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Call Us – 080 777 777 1

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Cape Town : 021 202 2484
George / Knysna / Plett : 044 050 0690
PE : 041 450 4230
Durban : 031 941 1050
JHB : 010 594 0646

Email: info@civilsure.co.za

Civilsure is a branded product name for easy identification in the Constructions and Civils Industry.  Suretimes Insurance Administrators (PTY)LTD  are registered Financial service providers FSP No. 1962 and transfer risks to registered Financial service providers who are licenced to underwrite such classes of Insurance.

FROM THE CIVILSURE BLOG

Get your Letter of Intent almost instantly

The term ‘Letter of Intent’ (LOI) is typically used to describe a letter from an Employer to a Contractor (or from a main Contractor to a Subcontractor) indicating the Employer’s intention to enter into a formal written contract for Works described in the letter, and asking the Contractor to begin those works before the formal Contract is executed. While an Letter of Intent may come in many forms, it’s essentially a communication expressing an intention to enter into a Contract at a future date.

When is a Performance Guarantee called on?

Building Contractors often ask us the question: When is a Performance Guarantee called on? When your company starts bidding on projects for cities, provinces or municipalities, you’ll be expected to provide assurance that you can meet the obligations detailed in the Contract.

This assurance comes in the form of a Performance Guarantee. Basically, what happens is that a surety company (an insurer or bank), for a certain fee, steps in and guarantees your performance. Surety companies don’t work directly with Contractors. Instead, they partner with brokerages like us.

Four types of Contract Guarantees and What They Insure

Contract Guarantees in the construction, engineering, manufacturing and mining service industries are almost mandatory. Our range of Construction Guarantees are as varied as your requirements. Here’s a short list of the four types of Contract Guarantees and what they insure.

What is not covered by a Contractors All Risk Policy?

The main part of the Contractors All Risks insurance is the Contract Works section which provides cover for the property being worked on (e.g. new house, etc.). But it’s important to be aware of what’s not covered by a contractors all risk policy, these are just a few examples:

What is Plant All Risk Insurance?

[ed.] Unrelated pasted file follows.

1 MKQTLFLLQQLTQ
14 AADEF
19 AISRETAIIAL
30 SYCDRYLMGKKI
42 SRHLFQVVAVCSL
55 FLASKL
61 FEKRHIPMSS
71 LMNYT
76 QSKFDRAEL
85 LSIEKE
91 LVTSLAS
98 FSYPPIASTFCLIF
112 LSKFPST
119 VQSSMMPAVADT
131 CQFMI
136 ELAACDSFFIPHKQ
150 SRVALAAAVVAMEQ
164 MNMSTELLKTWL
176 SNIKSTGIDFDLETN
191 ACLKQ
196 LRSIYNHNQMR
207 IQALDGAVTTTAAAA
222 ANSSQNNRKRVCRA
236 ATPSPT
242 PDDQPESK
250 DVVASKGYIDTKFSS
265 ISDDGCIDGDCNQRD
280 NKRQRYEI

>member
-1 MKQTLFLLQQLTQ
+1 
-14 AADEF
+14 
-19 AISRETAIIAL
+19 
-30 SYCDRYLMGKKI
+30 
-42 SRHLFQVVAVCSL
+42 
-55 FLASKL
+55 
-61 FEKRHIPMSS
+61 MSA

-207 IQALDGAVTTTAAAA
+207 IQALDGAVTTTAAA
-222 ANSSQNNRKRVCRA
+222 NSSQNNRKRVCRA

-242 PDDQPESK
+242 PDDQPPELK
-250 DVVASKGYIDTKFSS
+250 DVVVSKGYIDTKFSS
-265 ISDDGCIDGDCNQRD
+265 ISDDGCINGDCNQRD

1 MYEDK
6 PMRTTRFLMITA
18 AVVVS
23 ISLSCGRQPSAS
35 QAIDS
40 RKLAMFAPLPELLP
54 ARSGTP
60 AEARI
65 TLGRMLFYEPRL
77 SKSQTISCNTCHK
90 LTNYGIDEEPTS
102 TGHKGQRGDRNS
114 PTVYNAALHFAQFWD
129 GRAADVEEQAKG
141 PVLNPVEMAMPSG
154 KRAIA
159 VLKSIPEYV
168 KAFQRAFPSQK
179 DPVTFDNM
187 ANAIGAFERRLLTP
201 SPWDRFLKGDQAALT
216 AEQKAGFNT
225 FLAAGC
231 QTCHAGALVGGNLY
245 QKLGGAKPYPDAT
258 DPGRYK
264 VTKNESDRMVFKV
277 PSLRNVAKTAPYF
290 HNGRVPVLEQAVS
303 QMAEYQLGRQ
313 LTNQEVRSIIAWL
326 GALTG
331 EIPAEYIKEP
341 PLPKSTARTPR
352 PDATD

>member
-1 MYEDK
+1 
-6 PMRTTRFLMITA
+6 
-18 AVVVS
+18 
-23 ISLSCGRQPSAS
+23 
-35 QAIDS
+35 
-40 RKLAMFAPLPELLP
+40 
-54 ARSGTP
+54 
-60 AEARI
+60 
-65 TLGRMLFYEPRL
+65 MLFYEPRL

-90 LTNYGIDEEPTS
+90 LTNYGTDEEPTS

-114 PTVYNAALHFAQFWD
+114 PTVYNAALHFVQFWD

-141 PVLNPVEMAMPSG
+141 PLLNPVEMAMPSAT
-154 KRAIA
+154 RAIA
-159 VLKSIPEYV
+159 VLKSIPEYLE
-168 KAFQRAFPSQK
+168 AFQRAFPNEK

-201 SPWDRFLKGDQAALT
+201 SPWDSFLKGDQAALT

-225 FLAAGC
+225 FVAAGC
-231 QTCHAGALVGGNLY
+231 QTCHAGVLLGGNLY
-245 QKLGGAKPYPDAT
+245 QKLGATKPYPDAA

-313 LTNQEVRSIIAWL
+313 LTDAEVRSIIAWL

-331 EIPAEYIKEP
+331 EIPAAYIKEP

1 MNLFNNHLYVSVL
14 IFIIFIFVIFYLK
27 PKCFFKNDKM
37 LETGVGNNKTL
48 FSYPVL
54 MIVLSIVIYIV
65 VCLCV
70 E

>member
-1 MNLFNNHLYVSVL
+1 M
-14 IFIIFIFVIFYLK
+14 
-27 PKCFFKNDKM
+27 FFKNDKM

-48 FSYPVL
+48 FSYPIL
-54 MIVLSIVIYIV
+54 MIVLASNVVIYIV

Your onsite machinery (plant) is vulnerable to a number of problems such as breakdowns, vandalism and theft. Missing a project deadline can be bad news for your bottom line as well as your reputation. Plant All Risk Insurance covers you for loss of, or damage to, construction plant and equipment whilst in storage, transit, on the contract site or being use as a tool of trade.

Does a Construction All Risk Policy cover damage to surrounding property?

Yes, damage to surrounding property is covered by a construction all risk policy, provided it’s included as an add-on to the Contract Works cover. This means an extra premium would be charged to get the specified surrounding property covered.

How do you get a Performance Guarantee?

When applying to get a Performance Guarantee, you’ll have to answer basic questions about your professional work experience and your company’s financial history. If your business has more than one owner, the financial credentials of all owners must be submitted.

What Are Latent Defects?

A Latent Defect is a defect that is not detected by ordinary inspection, but lies hidden until sometime later, when it’s discovered because it causes a problem that everyone can see.  An example of latent defects would be weak concrete in part of a bridge column, that looks the same as strong concrete, but collapses when a heavy truck drives over the bridge.

What’s the difference between a Performance Bond and a Performance Guarantee?

The term Performance Bond is often misleading, which can leave contractors confused about the difference between a performance bond and a performance guarantee. Most construction Performance Bonds are actually Guarantees. Bonds and Guarantees are related but are different. The right to claim under a Guarantee is linked to non-performance of the underlying contract. Under a Bond, the bank usually pays on demand regardless of the underlying contract.

How Does a Contractor Claim For An Extension of Time?

A Contractor can claim for an extension of time, thus extending the Due Completion Date for a project. He can also claim for any costs which will increase due to being on site for longer (called time-related General Items).

Contractors All Risk
Construction Guarantees
Construction Liability
Professional Indemnity

CALL US ON 080 777 777 1

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